The TED spread is the difference in the spread between the purchase and sale of a United States Treasury bill futures contract and a Eurodollar futures contract. The TED spread focuses on the amount of yield that results from the combination of a purchase and a sale of the two different contracts. Along with being a potentially wise investment move, the TED spread can also serve as an indicator of credit risk.
When first developed, the idea of the TED spread involved calculating the difference between the interest rates in place for a three month Eurodollars futures contract and a US Treasury bills futures contract of the same duration. The LIBOR, or London Inter Bank Offered Rate, served as the medium for making the comparison between the Treasury bills and the Eurodollar bills. Over time, the LIBOR has become more instrumental in understanding the yield of the TED spread, owing to the fact that the Chicago Mercantile Exchange choose to remove T-bill futures from the Exchange.
Understanding the yield that takes place when buying a US Treasury bill futures contract while selling a Eurodollar futures contract (or vice versa) can be helpful for both the investor and for understanding the current relationship between banks. For the investor, the ability to calculate the yield can aid in determining if the set of transactions is a good idea at a given point in time. Where banks are concerned, the TED spread can be an indicator of whether or not current economic conditions are adversely affecting the willingness of banks to lend money to each other.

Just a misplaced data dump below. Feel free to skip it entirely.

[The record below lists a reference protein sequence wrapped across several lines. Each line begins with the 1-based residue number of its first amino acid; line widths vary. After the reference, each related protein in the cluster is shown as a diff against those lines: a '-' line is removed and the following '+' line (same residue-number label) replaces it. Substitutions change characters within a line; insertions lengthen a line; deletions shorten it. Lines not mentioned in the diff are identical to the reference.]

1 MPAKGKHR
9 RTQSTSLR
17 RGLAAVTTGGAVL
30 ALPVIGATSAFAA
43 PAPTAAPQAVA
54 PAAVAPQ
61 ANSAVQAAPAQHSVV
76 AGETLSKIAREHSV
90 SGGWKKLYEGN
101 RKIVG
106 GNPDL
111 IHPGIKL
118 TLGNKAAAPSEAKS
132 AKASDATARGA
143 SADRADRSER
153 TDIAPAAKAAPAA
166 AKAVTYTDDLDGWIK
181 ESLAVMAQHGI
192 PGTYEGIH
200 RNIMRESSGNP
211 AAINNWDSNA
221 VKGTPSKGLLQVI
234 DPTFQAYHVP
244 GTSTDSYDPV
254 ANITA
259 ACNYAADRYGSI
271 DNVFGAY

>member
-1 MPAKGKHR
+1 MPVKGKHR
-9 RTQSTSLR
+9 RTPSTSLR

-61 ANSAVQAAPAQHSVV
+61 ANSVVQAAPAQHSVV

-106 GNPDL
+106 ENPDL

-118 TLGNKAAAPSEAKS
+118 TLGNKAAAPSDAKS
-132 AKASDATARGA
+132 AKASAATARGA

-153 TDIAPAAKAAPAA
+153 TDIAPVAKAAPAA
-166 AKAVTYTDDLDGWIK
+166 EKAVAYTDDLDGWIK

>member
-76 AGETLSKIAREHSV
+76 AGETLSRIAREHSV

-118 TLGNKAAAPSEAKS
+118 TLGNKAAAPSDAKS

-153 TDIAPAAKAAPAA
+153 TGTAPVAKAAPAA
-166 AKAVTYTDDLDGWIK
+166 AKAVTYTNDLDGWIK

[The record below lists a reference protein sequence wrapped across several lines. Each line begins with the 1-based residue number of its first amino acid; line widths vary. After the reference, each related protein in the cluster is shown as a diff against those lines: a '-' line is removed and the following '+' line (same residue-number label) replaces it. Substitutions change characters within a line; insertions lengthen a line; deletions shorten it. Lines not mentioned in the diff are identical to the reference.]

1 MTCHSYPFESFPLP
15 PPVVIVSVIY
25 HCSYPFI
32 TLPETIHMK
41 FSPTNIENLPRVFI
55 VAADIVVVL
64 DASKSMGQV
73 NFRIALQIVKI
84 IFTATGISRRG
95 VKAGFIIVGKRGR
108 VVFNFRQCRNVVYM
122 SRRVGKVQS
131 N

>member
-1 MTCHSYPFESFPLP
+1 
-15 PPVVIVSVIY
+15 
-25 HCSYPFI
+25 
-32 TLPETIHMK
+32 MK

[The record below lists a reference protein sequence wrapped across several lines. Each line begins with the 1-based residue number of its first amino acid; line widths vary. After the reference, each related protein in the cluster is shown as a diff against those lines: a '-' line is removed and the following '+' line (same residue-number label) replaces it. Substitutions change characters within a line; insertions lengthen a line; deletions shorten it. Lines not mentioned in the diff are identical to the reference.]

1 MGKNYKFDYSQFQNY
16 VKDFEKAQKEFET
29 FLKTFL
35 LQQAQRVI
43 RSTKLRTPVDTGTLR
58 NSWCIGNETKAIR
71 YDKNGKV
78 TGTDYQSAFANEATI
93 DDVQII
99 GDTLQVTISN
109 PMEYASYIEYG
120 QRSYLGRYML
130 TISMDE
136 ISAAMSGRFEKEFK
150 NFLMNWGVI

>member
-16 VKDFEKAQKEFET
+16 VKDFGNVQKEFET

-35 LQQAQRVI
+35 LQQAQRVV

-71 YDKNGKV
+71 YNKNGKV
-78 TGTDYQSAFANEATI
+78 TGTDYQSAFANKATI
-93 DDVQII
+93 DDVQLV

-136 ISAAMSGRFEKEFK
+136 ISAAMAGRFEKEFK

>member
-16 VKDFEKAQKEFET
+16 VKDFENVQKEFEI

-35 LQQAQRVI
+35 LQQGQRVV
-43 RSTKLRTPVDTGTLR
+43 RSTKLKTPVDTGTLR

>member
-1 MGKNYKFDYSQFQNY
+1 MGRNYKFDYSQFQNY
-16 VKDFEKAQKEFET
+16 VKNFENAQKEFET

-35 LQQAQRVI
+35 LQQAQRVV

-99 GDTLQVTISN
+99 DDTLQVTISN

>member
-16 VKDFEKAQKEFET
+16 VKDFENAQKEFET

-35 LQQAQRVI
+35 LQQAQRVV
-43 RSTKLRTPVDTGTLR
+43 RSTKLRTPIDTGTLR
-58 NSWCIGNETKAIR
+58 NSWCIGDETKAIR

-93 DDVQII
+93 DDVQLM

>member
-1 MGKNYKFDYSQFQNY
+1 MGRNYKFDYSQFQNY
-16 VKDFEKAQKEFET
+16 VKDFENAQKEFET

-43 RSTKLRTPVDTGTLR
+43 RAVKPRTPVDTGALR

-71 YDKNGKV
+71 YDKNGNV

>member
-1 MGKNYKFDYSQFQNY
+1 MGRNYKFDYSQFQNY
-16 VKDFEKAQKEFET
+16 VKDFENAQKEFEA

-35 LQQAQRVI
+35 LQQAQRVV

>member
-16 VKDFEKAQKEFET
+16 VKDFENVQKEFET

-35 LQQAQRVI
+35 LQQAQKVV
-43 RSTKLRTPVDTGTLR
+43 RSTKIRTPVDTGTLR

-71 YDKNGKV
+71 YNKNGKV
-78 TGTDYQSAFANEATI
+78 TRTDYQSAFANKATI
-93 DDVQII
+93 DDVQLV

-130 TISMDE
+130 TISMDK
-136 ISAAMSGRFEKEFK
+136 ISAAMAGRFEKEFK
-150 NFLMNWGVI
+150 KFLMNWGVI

The TED spread can also be helpful is determining the presence and degree of credit risk involved. While T-bills are generally recognized as being free of risk, the LIBOR rate does take into account the risk involved in lending money to commercial banks. When there is an increase in the TED spread, that can indicate a perception of an increase in the potential for default on the loans. When the spread appears to be decreasing, this can be an indicator that the time to borrow is very good and lenders can anticipate a relatively low amount of defaults.